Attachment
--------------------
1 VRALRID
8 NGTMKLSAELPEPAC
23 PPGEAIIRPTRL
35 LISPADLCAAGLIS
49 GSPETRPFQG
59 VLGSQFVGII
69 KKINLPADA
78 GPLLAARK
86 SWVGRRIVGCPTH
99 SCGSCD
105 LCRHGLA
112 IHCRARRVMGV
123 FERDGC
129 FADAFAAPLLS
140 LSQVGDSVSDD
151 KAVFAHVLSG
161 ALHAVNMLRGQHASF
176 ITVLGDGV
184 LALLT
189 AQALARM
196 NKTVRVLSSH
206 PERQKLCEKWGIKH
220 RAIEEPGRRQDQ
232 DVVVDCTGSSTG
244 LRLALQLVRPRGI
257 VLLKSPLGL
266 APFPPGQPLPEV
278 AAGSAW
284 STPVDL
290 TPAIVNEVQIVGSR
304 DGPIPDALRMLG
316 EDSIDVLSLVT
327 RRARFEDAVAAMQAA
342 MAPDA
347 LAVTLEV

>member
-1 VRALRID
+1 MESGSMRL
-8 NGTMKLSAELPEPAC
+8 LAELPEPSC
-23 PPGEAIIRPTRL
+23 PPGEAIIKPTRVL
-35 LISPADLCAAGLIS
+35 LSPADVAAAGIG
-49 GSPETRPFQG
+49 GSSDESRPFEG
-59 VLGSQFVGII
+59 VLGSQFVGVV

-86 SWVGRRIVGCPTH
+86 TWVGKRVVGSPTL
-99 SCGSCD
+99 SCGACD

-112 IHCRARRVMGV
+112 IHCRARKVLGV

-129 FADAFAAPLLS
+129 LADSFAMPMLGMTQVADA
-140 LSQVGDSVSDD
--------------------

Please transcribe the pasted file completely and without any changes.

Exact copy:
1 VRALRID
8 NGTMKLSAELPEPAC
23 PPGEAIIRPTRL
35 LISPADLCAAGLIS
49 GSPETRPFQG
59 VLGSQFVGII
69 KKINLPADA
78 GPLLAARK
86 SWVGRRIVGCPTH
99 SCGSCD
105 LCRHGLA
112 IHCRARRVMGV
123 FERDGC
129 FADAFAAPLLS
140 LSQVGDSVSDD
151 KAVFAHVLSG
161 ALHAVNMLRGQHASF
176 ITVLGDGV
184 LALLT
189 AQALARM
196 NKTVRVLSSH
206 PERQKLCEKWGIKH
220 RAIEEPGRRQDQ
232 DVVVDCTGSSTG
244 LRLALQLVRPRGI
257 VLLKSPLGL
266 APFPPGQPLPEV
278 AAGSAW
284 STPVDL
290 TPAIVNEVQIVGSR
304 DGPIPDALRMLG
316 EDSIDVLSLVT
327 RRARFEDAVAAMQAA
342 MAPDA
347 LAVTLEV

>member
-1 VRALRID
+1 MESGSMRL
-8 NGTMKLSAELPEPAC
+8 LAELPEPSC
-23 PPGEAIIRPTRL
+23 PPGEAIIKPTRVL
-35 LISPADLCAAGLIS
+35 LSPADVAAAGIG
-49 GSPETRPFQG
+49 GSSDESRPFEG
-59 VLGSQFVGII
+59 VLGSQFVGVV

-86 SWVGRRIVGCPTH
+86 TWVGKRVVGSPTL
-99 SCGSCD
+99 SCGACD

-112 IHCRARRVMGV
+112 IHCRARKVLGV

-129 FADAFAAPLLS
+129 LADSFAMPMLGMTQVADA
-140 LSQVGDSVSDD